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Bay Area bridge tolls are not going up anytime soon. Here’s why

State Sen. Scott Wiener speaks during the official opening of the new Bus Rapid Transit corridor on Van Ness Avenue in San Francisco on April 1, 2022. | Source: Nick Otto for The Standard

A bill proposing a temporary toll increase for Bay Area bridges to fund public transportation has been shelved, its authoring legislators said Monday.

State Sen. Scott Wiener and Assemblymember Lori Wilson, D-Suisun City, said in a joint statement that State Bill 532 has taken a pause, and they will instead focus their efforts on developing strategies for more transit funding for the next legislative session.

If passed, the bill would have raised tolls by $1.50 on seven Bay Area bridges for five years, starting in 2024. The estimated $180 million in revenue would have been used to sustain funding for Bay Area transit agencies as federal emergency resources dry up post-Covid lockdowns.

The bill was intended to give agencies enough time to continue services until they find a stable source of funding, which could potentially come in the form of a regional ballot measure in the future.

Wiener was among the biggest cheerleaders for a last-minute budget deal that provided $1.1 billion to transit agencies facing fiscal cliffs.

The stopgap funding provided in the budget is slated to run through the end of 2024, leaving further gaps in funding before a regional transit funding measure can be placed on the ballot in 2026.

Although the additional funding helped to forestall immediate drastic service cuts, the risk has not been completely eliminated. Erik Mebust, a communications director for Wiener, said San Francisco Municipal Transit Agency expects service cuts to begin near the end of 2024, while BART expects cuts sometime in 2025 without additional funding sources.

Mebust said, “$1.1 billion over five years is a good start and important, but about 80% of the problem is still unresolved. We could be looking at two years of seriously reduced service that could devastate the system and trigger a doom loop.”

Deteriorating transit systems could also lead to a higher risk of failure when it comes time to ask taxpayers to help foot the bill in the form of a regional transit funding measure. 

"While there was not enough time to reach a consensus on how to solve this looming problem, we made substantial progress on a solution," Wiener said. "I will continue to make transit operations funding a major priority, and I look forward to continuing those discussions into the fall."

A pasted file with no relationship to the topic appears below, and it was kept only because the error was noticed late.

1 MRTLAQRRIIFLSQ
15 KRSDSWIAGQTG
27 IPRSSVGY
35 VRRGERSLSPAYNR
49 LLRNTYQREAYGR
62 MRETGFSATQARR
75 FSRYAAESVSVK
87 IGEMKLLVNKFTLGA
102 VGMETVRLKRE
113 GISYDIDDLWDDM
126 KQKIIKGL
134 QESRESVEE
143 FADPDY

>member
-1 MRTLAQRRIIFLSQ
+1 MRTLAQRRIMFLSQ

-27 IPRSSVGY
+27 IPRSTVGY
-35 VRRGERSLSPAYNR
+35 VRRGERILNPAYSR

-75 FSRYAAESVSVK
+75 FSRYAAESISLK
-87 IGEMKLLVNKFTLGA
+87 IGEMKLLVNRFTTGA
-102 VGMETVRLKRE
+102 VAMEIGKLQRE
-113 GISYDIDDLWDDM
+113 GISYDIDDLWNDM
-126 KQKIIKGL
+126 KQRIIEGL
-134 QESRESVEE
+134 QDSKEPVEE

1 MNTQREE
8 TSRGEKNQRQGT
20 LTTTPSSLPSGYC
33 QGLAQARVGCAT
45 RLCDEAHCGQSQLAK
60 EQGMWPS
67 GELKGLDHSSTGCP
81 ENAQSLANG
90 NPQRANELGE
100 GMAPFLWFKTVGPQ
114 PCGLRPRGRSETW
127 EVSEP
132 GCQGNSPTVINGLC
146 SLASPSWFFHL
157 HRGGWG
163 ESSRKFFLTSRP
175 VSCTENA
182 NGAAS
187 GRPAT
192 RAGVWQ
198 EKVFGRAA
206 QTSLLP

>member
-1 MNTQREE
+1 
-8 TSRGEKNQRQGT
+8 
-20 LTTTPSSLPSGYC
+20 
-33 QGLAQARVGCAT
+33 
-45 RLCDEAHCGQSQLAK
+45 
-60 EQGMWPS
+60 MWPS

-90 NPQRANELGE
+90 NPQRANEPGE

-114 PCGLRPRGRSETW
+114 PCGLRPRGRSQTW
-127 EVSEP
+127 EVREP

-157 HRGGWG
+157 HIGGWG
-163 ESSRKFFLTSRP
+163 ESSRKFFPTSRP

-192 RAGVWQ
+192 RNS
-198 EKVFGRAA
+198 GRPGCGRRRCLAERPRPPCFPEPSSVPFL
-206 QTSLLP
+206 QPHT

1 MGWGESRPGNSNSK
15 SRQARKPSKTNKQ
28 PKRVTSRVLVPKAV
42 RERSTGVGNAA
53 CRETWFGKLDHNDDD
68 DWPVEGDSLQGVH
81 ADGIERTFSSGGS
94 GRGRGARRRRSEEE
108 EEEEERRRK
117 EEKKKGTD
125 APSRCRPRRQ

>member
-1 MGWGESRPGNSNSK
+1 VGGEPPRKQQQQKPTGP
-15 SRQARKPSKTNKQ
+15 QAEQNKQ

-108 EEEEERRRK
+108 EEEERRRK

The pause comes after multiple California representatives expressed concerns about the legislation unfairly impacting low-income residents, and that it would not provide sustainable solutions for public transportation agencies in the long term.

Wiener and Wilson said that in response to the opposition, they will collaborate with Bay Area legislators in a working group to determine which transit funding proposals to pursue next legislative session that everyone agrees on. Potential proposals include state budget allocations, temporary toll increases and the regional transit funding measure, among other ideas.

"Increasing tolls can be a significant burden to Bay Area commuters who are already dealing with high cost of living, inflation and other expenses," Wilson said. "From an equity perspective, tolls can have substantial repercussions, especially for those where public transit is not a viable option."

"We need to ensure there is accountability and verifiable data collection so that our proposed solutions are evidence-based and defensible to those being asked to bear the burden of this investment," she said. "I look forward to facilitating these discussions along with Sen. Wiener in the fall with interested members of the Bay Area Caucus."

However, it is possible that a bridge toll hike comes back in a slightly modified form. That’s in part because of the limited toolbox that lawmakers have to provide additional transit funding. Additionally, there’s skepticism that another rescue package will come from the state budget due to California’s uncertain fiscal outlook.

The San Francisco Municipal Transportation Agency said in a statement on social media that it found the pause "very disappointing" and a blow to its efforts to preserve Muni service.

"But we're going to keep fighting for the hundreds of thousands of people who rely on Muni every single day," said the agency. "We can't afford to lose transit."

Kevin Truong can be reached at kevin@sfstandard.com